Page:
Millions of dollars in space hardware are lost each year as a result of unexpected conditions in the highest portions of the Earth’s atmosphere and magnetosphere. Often times, activities on the solar surface such as coronal mass ejections can result in the destruction of orbiting spacecraft.
To combat this problem, Joshua Mendez, Preston Miller, and Francisco Suarez, designed a compact half-unit imaging electron spectrometer for CubeSat operations – known as CHICO for short – for their senior design project.
Team CHICO aimed to provide a cost-effective, miniaturized Imaging Electron Spectrometer (IES) to combat spaceweather. Impressed by their efforts, the judges at ECE Day ’11 awarded them the Design Excellence Award.
Designed around the Readout Electronics for Nuclear Applications (RENA3) chip and a Zilinx FPGA, the team’s instrument measures particle flux as its host satellite or other satellites pass by.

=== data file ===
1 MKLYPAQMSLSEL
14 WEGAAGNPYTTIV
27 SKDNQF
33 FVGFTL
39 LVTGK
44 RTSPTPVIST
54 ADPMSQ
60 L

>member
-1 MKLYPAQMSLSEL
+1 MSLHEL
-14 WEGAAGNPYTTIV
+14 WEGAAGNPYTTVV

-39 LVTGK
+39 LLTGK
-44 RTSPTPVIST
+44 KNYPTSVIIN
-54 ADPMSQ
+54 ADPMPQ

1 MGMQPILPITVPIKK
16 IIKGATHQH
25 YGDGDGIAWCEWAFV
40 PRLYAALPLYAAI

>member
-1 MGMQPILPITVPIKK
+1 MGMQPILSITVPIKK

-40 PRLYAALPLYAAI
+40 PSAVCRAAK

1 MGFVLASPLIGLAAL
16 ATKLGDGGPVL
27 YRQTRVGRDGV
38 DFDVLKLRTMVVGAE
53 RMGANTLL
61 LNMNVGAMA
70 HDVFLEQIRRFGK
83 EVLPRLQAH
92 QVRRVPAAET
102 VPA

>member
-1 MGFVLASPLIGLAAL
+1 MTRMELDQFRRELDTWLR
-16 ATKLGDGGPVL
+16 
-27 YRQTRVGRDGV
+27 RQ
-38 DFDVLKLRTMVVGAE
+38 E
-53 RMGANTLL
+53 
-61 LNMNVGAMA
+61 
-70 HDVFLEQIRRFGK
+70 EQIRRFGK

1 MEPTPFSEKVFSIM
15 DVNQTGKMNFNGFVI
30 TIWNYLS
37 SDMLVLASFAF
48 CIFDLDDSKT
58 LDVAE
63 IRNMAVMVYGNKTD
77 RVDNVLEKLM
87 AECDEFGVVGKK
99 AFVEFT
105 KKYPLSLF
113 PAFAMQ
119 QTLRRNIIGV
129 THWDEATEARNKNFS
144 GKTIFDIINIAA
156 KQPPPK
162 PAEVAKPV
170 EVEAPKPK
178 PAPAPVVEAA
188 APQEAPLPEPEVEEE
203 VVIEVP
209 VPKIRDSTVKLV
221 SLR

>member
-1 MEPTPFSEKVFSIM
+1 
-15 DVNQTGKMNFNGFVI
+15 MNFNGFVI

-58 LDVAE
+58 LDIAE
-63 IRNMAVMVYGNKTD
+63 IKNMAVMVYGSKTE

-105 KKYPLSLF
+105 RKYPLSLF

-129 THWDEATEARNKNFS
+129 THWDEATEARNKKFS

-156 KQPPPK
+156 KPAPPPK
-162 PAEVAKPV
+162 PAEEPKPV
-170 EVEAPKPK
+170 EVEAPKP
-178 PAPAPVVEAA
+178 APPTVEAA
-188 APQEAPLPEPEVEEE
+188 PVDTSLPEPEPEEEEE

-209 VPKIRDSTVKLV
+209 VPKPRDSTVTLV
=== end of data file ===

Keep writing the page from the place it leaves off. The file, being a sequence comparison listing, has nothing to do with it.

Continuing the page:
“Our device will pick up collisions and know how and where the satellite is moving,” said Miller.
Despite its relatively small size – CHICO occupies a volume no larger than 500 cm3 – it is expected to possess impressive energy and angular resolution for energetic electrons.
Throughout their research, the seniors worked closely with their customer, Professor Theodore Fritz (CAS). Collaborating with a client on the project gave the students a chance to gain real-world experience and work with someone outside of Boston University’s Department of Electrical & Computer Engineering (ECE).
“Ultimately, our final product was the result of a collaboration between ECE, mechanical engineering, and physics,” said Mendez.